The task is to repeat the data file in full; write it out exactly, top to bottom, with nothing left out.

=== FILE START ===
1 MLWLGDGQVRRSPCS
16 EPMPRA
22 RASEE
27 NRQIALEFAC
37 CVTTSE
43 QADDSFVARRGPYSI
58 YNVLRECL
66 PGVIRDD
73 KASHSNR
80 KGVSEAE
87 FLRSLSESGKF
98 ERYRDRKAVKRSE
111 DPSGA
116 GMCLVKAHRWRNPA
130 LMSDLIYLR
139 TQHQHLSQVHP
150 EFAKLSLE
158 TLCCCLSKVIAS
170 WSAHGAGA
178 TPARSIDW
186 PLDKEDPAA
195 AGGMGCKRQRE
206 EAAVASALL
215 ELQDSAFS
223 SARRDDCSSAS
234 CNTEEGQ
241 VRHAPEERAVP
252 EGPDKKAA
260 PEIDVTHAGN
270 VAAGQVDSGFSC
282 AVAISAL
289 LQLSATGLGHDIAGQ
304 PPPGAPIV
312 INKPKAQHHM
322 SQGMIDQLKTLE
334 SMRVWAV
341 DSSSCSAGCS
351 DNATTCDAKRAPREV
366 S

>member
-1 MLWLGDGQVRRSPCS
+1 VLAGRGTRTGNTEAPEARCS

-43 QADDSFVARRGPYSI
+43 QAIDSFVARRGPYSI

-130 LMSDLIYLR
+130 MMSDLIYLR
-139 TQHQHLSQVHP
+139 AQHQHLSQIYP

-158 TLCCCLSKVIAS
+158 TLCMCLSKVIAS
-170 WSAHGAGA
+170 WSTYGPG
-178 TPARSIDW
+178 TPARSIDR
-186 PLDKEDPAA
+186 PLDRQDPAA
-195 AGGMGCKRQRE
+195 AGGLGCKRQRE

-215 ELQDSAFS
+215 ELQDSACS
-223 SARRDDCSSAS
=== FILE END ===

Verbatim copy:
1 MLWLGDGQVRRSPCS
16 EPMPRA
22 RASEE
27 NRQIALEFAC
37 CVTTSE
43 QADDSFVARRGPYSI
58 YNVLRECL
66 PGVIRDD
73 KASHSNR
80 KGVSEAE
87 FLRSLSESGKF
98 ERYRDRKAVKRSE
111 DPSGA
116 GMCLVKAHRWRNPA
130 LMSDLIYLR
139 TQHQHLSQVHP
150 EFAKLSLE
158 TLCCCLSKVIAS
170 WSAHGAGA
178 TPARSIDW
186 PLDKEDPAA
195 AGGMGCKRQRE
206 EAAVASALL
215 ELQDSAFS
223 SARRDDCSSAS
234 CNTEEGQ
241 VRHAPEERAVP
252 EGPDKKAA
260 PEIDVTHAGN
270 VAAGQVDSGFSC
282 AVAISAL
289 LQLSATGLGHDIAGQ
304 PPPGAPIV
312 INKPKAQHHM
322 SQGMIDQLKTLE
334 SMRVWAV
341 DSSSCSAGCS
351 DNATTCDAKRAPREV
366 S

>member
-1 MLWLGDGQVRRSPCS
+1 VLAGRGTRTGNTEAPEARCS

-43 QADDSFVARRGPYSI
+43 QAIDSFVARRGPYSI

-130 LMSDLIYLR
+130 MMSDLIYLR
-139 TQHQHLSQVHP
+139 AQHQHLSQIYP

-158 TLCCCLSKVIAS
+158 TLCMCLSKVIAS
-170 WSAHGAGA
+170 WSTYGPG
-178 TPARSIDW
+178 TPARSIDR
-186 PLDKEDPAA
+186 PLDRQDPAA
-195 AGGMGCKRQRE
+195 AGGLGCKRQRE

-215 ELQDSAFS
+215 ELQDSACS
-223 SARRDDCSSAS